Natalie Shlomo, Professor in Social Statistics, CCSR
Survey weights aim to:
- inflate the sample to the level of the target population
- reduce bias arising from nonresponse when the characteristics of the respondents differ from those not responding
- increase the precision of estimates by utilizing known auxiliary variables that may be correlated with the survey topics.
Nonresponse to a survey occurs when a selected unit does not provide the requested information. This is out of control of the research and affects the quality of the survey estimates.
There are two types of nonresponse: unit nonresponse and item nonresponse. Unit nonresponse occurs when a selected individual does not provide any information and item nonresponse occurs when some questions have been answered.
In case of item nonresponse, the typical treatment of missing values is through imputation. We compensate for unit nonresponse through the survey weights.
Computing survey weights
To compute survey weights we first inflate the sample by the design weight which is one over the first order inclusion probability. If the nonresponse is not selective, we can adjust the design weight by the response rate.
For selective non-response, the design weights are adjusted in such a way that the response is representative with respect to several known auxiliary variables, and if these auxiliary variables have a strong correlation to the survey target variables, then the weighted sample should also be representative and provide more accurate estimates of the population characteristics.
The adjustment can be calculated as the response rate within weighting classes defined by the known auxiliary variables or by an estimated response propensity typically calculated through a logistic regression model.
One well known technique for calculating survey weights is post-stratification. A stratified sample design increases the precision of estimates compared to a simple random sample when the variables defining the strata are correlated with the survey target variables.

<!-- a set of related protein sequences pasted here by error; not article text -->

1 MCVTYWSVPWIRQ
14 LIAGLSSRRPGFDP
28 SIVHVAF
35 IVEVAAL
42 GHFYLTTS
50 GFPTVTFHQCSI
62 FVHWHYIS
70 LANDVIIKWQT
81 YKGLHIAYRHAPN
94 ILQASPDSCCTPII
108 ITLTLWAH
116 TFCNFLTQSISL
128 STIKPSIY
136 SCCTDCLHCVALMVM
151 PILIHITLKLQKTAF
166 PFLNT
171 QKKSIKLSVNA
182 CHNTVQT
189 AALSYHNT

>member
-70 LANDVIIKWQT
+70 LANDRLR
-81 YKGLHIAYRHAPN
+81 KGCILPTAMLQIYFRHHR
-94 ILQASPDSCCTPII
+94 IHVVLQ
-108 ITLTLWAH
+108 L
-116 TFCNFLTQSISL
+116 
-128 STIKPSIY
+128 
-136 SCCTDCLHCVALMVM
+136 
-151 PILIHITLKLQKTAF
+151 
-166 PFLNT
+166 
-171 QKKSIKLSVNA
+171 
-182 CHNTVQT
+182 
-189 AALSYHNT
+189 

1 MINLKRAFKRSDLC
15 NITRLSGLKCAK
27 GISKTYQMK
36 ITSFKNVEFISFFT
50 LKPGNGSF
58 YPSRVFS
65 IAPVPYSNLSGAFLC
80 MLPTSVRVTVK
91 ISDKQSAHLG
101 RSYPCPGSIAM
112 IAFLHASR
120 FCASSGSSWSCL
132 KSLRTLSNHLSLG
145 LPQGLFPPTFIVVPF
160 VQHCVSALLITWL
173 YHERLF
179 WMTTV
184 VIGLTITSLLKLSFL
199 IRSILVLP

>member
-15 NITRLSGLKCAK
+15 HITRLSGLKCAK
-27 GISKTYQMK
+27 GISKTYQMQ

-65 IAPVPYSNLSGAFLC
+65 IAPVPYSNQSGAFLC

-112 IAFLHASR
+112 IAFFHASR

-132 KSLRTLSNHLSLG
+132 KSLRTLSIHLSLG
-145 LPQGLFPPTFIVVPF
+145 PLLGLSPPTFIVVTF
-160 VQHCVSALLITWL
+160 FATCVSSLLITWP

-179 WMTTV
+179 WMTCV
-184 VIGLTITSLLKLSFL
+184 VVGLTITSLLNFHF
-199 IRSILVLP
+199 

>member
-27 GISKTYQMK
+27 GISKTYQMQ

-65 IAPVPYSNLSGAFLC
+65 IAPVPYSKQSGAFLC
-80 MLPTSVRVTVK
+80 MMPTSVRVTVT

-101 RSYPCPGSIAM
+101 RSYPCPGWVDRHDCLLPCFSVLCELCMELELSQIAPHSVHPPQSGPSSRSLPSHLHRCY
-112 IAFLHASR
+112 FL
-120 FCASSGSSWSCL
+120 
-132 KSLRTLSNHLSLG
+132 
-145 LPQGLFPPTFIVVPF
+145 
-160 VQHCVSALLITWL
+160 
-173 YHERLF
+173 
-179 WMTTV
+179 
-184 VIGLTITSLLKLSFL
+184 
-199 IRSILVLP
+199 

In some cases, it is not possible to carry out a stratified sample design in advance since population characteristics may not be known on the sample frame. However, we can divide the sample up into post-strata and use the known population totals in each post-strata to calculate a survey weight for all units in the strata.
The post-strata are defined by cross-classifying known auxiliary variables, eg. geography by age group by gender. Since the sample size in each post-strata are random there needs to be a sufficient number of units in each strata. In addition, some of the auxiliary population totals may not be known for the fully cross-classified variables defining the post-strata but may be known on the margins.
In this case, the survey weights can be calculated using iterative proportional fitting where we obtain the probabilities of getting observations in the post-strata of the complete cross-classification given the probabilities for marginal distributions.
Generalized regression estimator (GREG)
A more general method to post-stratification is the model-assisted approach called the generalized regression estimator (GREG) where the auxiliary variables can be categorical or continuous or both. Moreover, the GREG method can provide a single weight for all units in a cluster, eg. a single survey weight for all individuals in a household. This ensures consistency between individual and cluster-level estimates of population characteristics.
Based on post-stratification and the more general GREG techniques, the final weighted sample counts are calibrated to the known population totals and hence the accuracy and precision of estimates increase. In addition, we obtain consistency of auxiliary totals across all surveys which is an important feature for National Statistics Institutes.
Example: Point estimates from a survey of women of reproductive age in 30 Counties of China
|Un-weighted||Design Weighted||Non-response Adjusted||Calibrated|
|Age of husband less than 38||10,392.5||10,536.9||10,290.1||10,169.4|
|Age of husband greater than 39||11,068.3||11,250.7||10,478.0||10,567.7|
|Level of Education of husband (in %)||Illiterate/semi-literate||2.5||2.5||2.4||2.5|
|Junior high school||46.3||46.6||49.1||49.8|
|Senior and over||29.8||29.7||26.5||25.1|
Manchester experts and projects
The research group Survey Methods and Analysis (SMA) within the CCSR provides cutting edge research in the area of survey design and estimation. We aim to work closely with all disciplines in the Social Sciences to increase awareness when analyzing complex survey data.
- Bethlehem, J. (2009) Applied Survey Methods: A Statistical Perspective. New York: Wiley
- Lohr, S.L. (2009) Sampling: Design and Analysis, 2nd Edition. Pacific Grove: Duxbury Press
- Sarndal, C.E., Swensson, B. and Wretman, J. (1991) Model Assisted Survey Sampling. New York: Springer.